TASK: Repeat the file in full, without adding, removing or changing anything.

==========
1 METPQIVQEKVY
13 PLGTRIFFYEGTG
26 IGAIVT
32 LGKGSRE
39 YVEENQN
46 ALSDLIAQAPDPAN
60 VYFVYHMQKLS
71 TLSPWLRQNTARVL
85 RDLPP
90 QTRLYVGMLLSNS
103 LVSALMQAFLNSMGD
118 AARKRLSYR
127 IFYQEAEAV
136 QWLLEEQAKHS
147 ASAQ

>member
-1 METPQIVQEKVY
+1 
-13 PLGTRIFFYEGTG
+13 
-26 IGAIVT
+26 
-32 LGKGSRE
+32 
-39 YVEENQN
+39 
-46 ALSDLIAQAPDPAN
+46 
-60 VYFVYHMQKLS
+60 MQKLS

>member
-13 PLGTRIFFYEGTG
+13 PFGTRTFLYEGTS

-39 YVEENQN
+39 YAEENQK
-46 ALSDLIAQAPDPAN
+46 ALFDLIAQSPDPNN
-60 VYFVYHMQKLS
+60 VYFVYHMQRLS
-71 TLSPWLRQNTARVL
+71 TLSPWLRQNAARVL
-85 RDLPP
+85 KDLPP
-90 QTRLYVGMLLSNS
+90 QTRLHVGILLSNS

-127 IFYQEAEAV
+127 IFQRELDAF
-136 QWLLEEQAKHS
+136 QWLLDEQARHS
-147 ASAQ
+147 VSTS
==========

1 METPQIVQEKVY
13 PLGTRIFFYEGTG
26 IGAIVT
32 LGKGSRE
39 YVEENQN
46 ALSDLIAQAPDPAN
60 VYFVYHMQKLS
71 TLSPWLRQNTARVL
85 RDLPP
90 QTRLYVGMLLSNS
103 LVSALMQAFLNSMGD
118 AARKRLSYR
127 IFYQEAEAV
136 QWLLEEQAKHS
147 ASAQ

>member
-1 METPQIVQEKVY
+1 
-13 PLGTRIFFYEGTG
+13 
-26 IGAIVT
+26 
-32 LGKGSRE
+32 
-39 YVEENQN
+39 
-46 ALSDLIAQAPDPAN
+46 
-60 VYFVYHMQKLS
+60 MQKLS

>member
-13 PLGTRIFFYEGTG
+13 PFGTRTFLYEGTS

-39 YVEENQN
+39 YAEENQK
-46 ALSDLIAQAPDPAN
+46 ALFDLIAQSPDPNN
-60 VYFVYHMQKLS
+60 VYFVYHMQRLS
-71 TLSPWLRQNTARVL
+71 TLSPWLRQNAARVL
-85 RDLPP
+85 KDLPP
-90 QTRLYVGMLLSNS
+90 QTRLHVGILLSNS

-127 IFYQEAEAV
+127 IFQRELDAF
-136 QWLLEEQAKHS
+136 QWLLDEQARHS
-147 ASAQ
+147 VSTS